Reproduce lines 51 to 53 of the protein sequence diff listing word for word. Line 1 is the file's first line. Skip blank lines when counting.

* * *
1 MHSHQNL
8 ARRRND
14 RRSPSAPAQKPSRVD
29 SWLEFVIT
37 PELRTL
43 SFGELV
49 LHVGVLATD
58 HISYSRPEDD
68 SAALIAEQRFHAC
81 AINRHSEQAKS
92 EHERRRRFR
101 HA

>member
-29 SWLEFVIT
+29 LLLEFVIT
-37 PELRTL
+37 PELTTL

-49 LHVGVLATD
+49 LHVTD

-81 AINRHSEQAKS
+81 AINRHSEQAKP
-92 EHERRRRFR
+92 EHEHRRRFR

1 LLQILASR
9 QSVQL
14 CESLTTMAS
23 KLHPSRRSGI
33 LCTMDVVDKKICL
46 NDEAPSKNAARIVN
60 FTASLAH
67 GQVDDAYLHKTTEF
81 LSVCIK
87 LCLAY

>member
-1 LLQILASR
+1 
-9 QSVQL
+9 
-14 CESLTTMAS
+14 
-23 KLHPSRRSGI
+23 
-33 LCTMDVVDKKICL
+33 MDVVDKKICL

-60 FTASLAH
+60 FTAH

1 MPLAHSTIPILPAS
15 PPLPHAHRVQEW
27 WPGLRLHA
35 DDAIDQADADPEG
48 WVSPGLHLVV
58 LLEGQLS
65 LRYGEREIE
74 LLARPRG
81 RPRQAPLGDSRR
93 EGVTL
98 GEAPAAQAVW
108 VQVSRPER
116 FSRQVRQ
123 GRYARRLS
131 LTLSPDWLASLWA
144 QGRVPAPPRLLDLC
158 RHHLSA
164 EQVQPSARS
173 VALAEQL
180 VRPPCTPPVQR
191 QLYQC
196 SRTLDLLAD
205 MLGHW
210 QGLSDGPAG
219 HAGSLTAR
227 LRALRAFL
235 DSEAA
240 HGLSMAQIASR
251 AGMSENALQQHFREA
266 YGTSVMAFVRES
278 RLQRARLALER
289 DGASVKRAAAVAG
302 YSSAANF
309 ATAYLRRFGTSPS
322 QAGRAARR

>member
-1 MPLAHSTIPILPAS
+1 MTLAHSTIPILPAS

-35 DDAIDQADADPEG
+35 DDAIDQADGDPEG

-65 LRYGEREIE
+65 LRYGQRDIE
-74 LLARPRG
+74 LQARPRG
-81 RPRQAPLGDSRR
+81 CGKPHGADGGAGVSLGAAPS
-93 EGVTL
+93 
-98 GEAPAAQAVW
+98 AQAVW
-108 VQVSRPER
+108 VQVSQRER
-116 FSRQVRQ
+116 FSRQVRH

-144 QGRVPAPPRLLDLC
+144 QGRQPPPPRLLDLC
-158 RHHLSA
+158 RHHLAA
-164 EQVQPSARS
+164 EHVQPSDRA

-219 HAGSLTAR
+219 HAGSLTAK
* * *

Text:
48 WVSPGLHLVV
58 LLEGQLS
65 LRYGEREIE